It is all about safety. Driverless vehicles are about increased safety on roads comparing to human drivers. Researchers say that self-driving vehicles will eventually be 90% safer than the ones operated by human drivers. In order to release the driverless technology on public roads and assure the future army of customers that this tech is really safer, it is estimated that around 11 billion miles of real-life experience are required to be driven on the roads of all kinds.
However, the road roaming is only the physical prerequisite and it does not carry value itself. It is only required to collect the adequate road data from all sensors that will be later analyzed by big data centers in order to teach the driverless vehicles to recognize various obstacles and potentially hazardous road situations to avoid collisions and to prevent the fatal accidents. The scientists tell that simple riding on roads may be a devastatingly erroneous waste of resources and time since there may be not even one potentially dangerous situation on the road during thousands of miles driven. Thus, they are proposing a totally different approach to the educational technology applied during teaching autonomous vehicles how to drive: they will use only selected hazardous situations that have already occurred on the roads and will make the repeated software testing using all sorts of variations of every of such situation.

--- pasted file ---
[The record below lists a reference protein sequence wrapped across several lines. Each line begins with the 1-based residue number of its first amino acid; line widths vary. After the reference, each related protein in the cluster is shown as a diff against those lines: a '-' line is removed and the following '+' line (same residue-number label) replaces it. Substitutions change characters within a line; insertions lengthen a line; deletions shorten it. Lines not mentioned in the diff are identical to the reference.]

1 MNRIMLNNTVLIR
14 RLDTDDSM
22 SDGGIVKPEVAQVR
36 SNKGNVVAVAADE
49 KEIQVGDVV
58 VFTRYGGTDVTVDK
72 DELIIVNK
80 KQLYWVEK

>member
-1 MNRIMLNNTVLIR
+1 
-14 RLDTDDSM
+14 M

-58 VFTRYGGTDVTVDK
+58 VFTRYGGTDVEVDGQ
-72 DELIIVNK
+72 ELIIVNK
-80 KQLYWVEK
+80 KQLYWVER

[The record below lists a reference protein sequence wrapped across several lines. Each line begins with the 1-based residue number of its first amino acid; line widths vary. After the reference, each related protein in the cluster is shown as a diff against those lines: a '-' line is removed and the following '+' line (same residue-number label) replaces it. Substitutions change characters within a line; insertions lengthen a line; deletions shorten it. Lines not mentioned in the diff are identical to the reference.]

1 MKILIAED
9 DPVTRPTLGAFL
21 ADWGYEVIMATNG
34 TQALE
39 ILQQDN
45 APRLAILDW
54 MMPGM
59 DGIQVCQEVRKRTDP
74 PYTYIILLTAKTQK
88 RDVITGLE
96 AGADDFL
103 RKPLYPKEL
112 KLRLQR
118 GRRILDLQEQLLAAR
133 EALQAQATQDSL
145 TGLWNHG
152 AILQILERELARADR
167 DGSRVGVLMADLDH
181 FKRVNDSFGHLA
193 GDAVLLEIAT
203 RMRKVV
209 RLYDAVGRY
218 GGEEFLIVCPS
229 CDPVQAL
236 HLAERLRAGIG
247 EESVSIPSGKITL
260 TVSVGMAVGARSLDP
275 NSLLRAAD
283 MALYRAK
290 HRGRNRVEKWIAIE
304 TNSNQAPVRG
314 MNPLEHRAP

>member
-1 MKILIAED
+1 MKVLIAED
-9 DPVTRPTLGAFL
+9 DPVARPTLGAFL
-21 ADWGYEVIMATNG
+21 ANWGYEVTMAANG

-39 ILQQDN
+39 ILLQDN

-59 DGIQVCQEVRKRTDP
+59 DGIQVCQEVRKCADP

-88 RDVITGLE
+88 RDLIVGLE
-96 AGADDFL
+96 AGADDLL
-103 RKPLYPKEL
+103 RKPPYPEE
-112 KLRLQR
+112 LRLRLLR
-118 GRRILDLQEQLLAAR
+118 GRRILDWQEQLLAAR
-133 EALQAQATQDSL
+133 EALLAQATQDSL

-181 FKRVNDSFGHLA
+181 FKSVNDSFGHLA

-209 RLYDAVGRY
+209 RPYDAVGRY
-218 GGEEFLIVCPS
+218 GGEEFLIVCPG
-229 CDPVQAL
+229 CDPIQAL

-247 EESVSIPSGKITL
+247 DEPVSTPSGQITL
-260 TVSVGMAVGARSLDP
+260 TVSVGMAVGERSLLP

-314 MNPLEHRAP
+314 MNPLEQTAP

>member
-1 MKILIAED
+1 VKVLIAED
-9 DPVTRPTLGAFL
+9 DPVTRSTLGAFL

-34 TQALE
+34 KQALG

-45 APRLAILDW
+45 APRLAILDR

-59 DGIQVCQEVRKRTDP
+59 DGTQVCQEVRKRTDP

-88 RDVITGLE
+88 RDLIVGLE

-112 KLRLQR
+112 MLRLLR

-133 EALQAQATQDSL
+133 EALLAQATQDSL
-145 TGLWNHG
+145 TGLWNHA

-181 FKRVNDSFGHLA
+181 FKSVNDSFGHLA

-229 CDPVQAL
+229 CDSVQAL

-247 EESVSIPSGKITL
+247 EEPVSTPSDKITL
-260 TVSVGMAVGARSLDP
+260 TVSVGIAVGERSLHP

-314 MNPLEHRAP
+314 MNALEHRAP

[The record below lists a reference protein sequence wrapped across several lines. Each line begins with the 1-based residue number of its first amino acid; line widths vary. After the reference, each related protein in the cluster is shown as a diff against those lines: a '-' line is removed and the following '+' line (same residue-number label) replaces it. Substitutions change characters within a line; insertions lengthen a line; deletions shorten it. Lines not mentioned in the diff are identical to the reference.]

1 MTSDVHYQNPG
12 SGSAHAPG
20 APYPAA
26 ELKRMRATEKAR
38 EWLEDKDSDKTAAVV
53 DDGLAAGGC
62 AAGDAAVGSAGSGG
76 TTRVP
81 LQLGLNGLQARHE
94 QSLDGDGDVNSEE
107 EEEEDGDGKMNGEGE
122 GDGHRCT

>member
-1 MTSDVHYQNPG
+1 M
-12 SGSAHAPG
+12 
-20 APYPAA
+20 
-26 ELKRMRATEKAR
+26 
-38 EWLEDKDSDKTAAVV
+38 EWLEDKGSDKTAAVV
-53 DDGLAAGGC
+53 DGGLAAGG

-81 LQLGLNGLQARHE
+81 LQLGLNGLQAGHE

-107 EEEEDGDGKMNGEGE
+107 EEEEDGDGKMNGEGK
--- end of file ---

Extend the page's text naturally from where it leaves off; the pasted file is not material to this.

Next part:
The used data is a real one. It is taken from 25+ million miles of driving experience, the access to which the University of Michigan has for the own needs. Their specialists have already filtered the data to collect all possible kinds of dangers that encounter driverless vehicle on the road and will repeatedly use it, varying a degree of hazard, to make a prognosis for all situations. Using this technology, the real-life time required to encounter all such possible variations shortens to 99.9%, and every run mile will result in 300…1000 miles of the software-modeled run. In addition to that, they say a deadly collision occurs only once per 100 million miles. Reaching it could be quite a hard thing if to drive on land.
The results of such new discovery are:
1) There’ll be no necessity to run the test vehicles on the roads for long years or even decades to collect the relevant experience (as it is estimated that 10 years will be required by 1 driverless car to roam 2 million miles only, which is a nonsense from the point of view of resource management).
2) Autonomous car manufacturers will be able to estimate the safety of their developments running software instead of a car.
3) The ultimate goal will be reached: there’ll eventually be enough evidence to show to consumers proclaiming almost absolute safety of the driverless technology compared to human-operated vehicles.
In the future, according to Ding Zhao, a co-author of the work describing the new method on paper, this technology will also contribute to the safety tests of the future models of cars. Thus, according to him, the current tests are similar to a doctor’s involvement when he or she takes the blood samples from a patient to understand the health state, by colliding a dummy in the model of a car with a wall. While this technology allows testing how to avoid collisions at the first place and how a car will react to the danger of collision, including what measures will it take to avoid it.
It shall also contribute to re-thinking of the insurance grids and tariffs by insurance companies when the autonomous vehicles will take the market.